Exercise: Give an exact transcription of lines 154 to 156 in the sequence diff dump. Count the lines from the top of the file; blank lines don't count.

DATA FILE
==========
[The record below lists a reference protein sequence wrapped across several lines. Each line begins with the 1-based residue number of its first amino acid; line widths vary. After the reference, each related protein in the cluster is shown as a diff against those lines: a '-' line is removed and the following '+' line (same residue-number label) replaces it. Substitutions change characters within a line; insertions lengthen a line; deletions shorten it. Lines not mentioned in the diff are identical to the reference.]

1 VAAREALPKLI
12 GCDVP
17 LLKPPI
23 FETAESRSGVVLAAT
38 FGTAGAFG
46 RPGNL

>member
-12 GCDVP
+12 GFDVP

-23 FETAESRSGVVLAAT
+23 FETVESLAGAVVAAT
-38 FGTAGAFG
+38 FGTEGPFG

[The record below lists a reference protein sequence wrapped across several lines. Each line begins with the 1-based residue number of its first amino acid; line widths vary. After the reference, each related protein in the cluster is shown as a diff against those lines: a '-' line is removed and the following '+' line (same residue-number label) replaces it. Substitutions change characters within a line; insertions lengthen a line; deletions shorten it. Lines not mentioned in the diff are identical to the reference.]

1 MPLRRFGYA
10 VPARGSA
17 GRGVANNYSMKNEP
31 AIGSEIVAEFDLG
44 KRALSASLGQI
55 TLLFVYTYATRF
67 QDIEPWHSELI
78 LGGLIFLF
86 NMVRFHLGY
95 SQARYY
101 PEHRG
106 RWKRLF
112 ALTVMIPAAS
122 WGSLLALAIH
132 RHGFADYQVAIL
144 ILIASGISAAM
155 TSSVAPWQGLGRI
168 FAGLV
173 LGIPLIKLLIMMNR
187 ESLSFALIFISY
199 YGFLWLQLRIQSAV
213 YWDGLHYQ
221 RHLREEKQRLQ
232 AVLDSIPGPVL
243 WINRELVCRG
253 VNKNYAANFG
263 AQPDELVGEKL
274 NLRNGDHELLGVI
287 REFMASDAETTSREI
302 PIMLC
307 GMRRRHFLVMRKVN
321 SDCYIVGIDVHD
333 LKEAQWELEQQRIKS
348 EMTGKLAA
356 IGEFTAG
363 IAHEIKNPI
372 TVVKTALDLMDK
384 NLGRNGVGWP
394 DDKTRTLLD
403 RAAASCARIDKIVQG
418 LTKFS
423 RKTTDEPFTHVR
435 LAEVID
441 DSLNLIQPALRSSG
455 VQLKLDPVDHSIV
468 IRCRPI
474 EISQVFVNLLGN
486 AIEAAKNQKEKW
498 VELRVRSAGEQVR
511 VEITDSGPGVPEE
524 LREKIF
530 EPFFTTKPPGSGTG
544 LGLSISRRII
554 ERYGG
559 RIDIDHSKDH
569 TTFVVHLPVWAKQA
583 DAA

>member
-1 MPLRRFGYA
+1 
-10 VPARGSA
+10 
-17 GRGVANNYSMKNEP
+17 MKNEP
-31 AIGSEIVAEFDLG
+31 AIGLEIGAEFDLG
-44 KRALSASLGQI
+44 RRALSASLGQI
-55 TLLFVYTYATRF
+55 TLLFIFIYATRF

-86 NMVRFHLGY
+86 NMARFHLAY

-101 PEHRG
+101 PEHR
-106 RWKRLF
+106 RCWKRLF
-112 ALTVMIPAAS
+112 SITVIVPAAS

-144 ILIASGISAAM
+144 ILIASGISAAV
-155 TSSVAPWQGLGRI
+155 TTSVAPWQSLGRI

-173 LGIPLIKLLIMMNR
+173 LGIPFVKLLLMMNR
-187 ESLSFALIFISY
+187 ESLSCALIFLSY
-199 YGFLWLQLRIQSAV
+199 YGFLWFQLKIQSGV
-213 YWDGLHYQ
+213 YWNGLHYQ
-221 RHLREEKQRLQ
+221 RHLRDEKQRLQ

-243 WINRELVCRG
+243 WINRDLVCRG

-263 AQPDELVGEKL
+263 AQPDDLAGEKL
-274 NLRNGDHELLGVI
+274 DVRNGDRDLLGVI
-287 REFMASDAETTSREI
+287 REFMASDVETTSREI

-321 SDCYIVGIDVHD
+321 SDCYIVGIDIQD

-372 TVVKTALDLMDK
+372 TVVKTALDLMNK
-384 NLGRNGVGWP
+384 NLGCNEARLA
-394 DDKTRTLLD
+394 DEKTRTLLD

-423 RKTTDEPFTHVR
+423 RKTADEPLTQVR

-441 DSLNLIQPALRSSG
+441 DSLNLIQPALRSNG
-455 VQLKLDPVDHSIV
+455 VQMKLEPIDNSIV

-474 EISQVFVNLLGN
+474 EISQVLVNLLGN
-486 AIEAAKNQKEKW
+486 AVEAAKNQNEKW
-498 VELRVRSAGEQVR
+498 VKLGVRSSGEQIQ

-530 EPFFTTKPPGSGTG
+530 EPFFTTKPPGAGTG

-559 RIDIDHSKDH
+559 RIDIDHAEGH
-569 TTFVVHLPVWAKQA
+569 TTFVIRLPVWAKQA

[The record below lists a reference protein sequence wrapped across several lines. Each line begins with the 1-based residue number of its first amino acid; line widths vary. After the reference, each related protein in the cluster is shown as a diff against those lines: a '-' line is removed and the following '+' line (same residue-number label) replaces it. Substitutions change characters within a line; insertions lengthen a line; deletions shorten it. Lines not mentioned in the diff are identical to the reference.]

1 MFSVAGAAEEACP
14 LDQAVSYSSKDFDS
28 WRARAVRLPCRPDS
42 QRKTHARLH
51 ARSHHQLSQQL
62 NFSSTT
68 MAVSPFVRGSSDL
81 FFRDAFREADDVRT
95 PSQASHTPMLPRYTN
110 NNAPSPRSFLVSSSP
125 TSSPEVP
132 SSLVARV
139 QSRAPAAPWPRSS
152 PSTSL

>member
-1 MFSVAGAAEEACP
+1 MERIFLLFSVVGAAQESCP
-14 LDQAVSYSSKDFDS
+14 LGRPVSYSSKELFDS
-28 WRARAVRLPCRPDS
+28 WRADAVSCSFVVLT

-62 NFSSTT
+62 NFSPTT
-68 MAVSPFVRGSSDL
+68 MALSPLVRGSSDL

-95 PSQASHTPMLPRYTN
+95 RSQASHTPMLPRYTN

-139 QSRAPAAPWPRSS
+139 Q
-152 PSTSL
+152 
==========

132 SSLVARV
139 QSRAPAAPWPRSS
152 PSTSL